Radio Kings: Ad Rock - Rolling Stone
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A growing contingent on Madison Avenue believes advertisements should sound like Top Forty tunes.

Eddie Jobson, Ian Anderson, Jethro Tull, AhoyEddie Jobson, Ian Anderson, Jethro Tull, Ahoy

Eddie Jobson and Ian Anderson of Jethro Tull perform on stage at Ahoy in Rotterdam, Netherlands on February 4th, 1981.

Rob Verhorst/Redferns/Getty

Commercial-soundtrack producer Gerald Dolezar, the founder and president of a New York “jingle house” called Radio Kings, is part of a growing contingent on Madison Avenue that believes advertisements should sound like Top Forty tunes. “The problem,” Dolezar says, “is that most jingle writers haven’t been within fifty miles of a hit.”

So four years ago, the bearded forty-year-old Texan hit upon a profitable solution: he started hiring chart-seasoned talent whose careers, in his words, “need revitalizing.” “What I try to do is stay in touch with the record companies,” Dolezar says, “and see who’s available.”

Sure enough, Radio Kings’ master cassette is loaded with familiar names. There’s Gary Wright doing a “Dream Weaver”-ish ditty for Gallo wines, Southside Johnny juking it up for American Airlines and Dan Hicks getting in some licks on behalf of Ball Park franks. In addition, there are some twenty-five other downward-bound denizens of the rock world, including America, Jimmy Cliff and the Temptations, crooning variations on that immortal theme, “This Bud’s for You.”

Ten years ago, Radio Kings couldn’t have existed. “Bands didn’t want to do commercials,” says Dolezar. “It wasn’t a cool thing to do.” Even today, persuading an ex-star to go commercial can be touchy business. Dolezar smooth-talks his fallen stars, telling them that composing for commercials “validates their worth as writers, because they’re not in a situation where everyone is telling them they’re great.” His advice: think of a successful jingle as “the ultimate thirty-or sixty-second hit.”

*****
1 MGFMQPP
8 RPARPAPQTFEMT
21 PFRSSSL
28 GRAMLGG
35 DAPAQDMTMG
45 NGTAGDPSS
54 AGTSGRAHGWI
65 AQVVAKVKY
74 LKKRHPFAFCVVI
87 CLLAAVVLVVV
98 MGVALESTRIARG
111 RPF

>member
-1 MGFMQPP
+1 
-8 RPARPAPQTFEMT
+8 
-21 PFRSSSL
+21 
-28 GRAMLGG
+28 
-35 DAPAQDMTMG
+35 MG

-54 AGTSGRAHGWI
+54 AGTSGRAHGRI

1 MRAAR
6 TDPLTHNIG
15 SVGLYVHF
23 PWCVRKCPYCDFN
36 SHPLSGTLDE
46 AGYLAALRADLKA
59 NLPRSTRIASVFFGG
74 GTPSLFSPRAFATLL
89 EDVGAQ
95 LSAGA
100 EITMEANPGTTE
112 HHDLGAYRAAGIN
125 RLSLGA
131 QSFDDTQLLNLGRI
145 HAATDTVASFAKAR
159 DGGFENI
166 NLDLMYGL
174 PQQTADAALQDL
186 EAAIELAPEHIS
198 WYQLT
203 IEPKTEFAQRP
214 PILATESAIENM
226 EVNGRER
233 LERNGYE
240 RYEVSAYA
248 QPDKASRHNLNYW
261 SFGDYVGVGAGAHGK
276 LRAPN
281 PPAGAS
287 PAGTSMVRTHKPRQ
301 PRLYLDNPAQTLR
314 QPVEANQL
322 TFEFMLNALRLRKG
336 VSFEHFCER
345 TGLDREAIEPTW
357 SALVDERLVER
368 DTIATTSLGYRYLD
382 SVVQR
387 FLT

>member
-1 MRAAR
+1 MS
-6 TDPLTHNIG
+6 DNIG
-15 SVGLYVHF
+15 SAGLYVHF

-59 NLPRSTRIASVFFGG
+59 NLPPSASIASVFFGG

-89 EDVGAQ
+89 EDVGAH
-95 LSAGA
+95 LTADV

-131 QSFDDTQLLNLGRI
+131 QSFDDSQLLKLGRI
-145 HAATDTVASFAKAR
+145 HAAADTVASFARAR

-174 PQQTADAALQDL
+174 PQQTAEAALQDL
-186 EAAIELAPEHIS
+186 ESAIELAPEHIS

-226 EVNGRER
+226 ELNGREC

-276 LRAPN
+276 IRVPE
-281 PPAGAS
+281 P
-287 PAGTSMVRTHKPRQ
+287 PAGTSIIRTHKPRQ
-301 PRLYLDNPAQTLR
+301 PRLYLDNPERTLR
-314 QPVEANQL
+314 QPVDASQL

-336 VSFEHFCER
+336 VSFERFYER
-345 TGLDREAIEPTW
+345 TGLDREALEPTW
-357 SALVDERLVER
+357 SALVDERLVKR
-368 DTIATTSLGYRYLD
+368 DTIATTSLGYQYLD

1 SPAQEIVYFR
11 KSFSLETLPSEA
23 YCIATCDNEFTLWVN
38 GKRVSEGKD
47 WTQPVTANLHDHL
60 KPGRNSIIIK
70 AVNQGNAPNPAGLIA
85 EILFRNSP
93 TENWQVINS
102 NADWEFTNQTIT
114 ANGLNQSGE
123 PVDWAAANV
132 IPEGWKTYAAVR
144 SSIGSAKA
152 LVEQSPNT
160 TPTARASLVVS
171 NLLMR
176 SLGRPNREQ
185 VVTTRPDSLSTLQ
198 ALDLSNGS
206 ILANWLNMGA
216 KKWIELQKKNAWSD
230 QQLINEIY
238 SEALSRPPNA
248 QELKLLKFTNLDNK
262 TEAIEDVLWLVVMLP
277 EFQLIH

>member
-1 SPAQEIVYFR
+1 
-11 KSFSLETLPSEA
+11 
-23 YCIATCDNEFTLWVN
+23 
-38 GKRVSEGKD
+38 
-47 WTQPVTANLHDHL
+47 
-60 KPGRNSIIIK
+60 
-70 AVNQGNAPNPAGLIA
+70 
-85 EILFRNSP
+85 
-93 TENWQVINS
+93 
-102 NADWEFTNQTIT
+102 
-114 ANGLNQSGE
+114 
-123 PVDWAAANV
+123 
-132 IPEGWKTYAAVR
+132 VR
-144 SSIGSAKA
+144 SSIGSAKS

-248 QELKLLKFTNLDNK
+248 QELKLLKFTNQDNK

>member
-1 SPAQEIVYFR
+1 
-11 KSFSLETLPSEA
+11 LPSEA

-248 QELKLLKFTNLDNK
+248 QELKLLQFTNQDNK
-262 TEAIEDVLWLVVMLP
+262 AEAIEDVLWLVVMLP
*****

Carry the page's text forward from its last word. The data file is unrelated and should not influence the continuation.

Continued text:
Currently, Radio Kings’ biggest workhorses are Mike Smith and Eddie Jobson. Smith, you probably don’t recall, was a member of the Dave Clark Five. “He’s been on The Ed Sullivan Show nine times,” says Dolezar. “More than the Beatles.” Smith is the author of numerous Sixties hits, including “Bits & Pieces,” “Glad All Over” and “Can’t You See That She’s Mine?” Today you can hear his husky tenor on Mother’s Cookies commercials and on those stirring spots from the Beef Industry Council — the ones with Cybill Shepherd extolling the virtues of hamburger. That’s Smith wailing, “Whatever happened to real food?”

Jobson is a raucous, longhaired synthesist with impeccable rock credentials: Roxy Music, King Crimson, Yes and Jethro Tull. Recently, though, he’s managed a slick transition from art rock to ad rock, penning gentle New Age piano ditties for L’eggs Sheer Elegance panty hose and GE light bulbs.

Not that all of Radio Kings’ jingle writers are deposed rockers. Two of Dolezar’s younger contributors are Danny Elfman of Oingo Boingo and Wall of Voodoo’s Andy Preboy. And then there’s Bob Corbin, best known as Alabama’s songwriter but also the author of a very successful jingle for Safeway food stores. “I’m sure he made $200,000 on that one,” says Dolezar, adding wistfully that he takes a percentage of his writers’ original fees but gets no share of their residuals.

Dolezar looks a little sheepish when asked to recite Safeway’s anthem: “It goes, ‘I work an honest day, I want an honest deal.'” 

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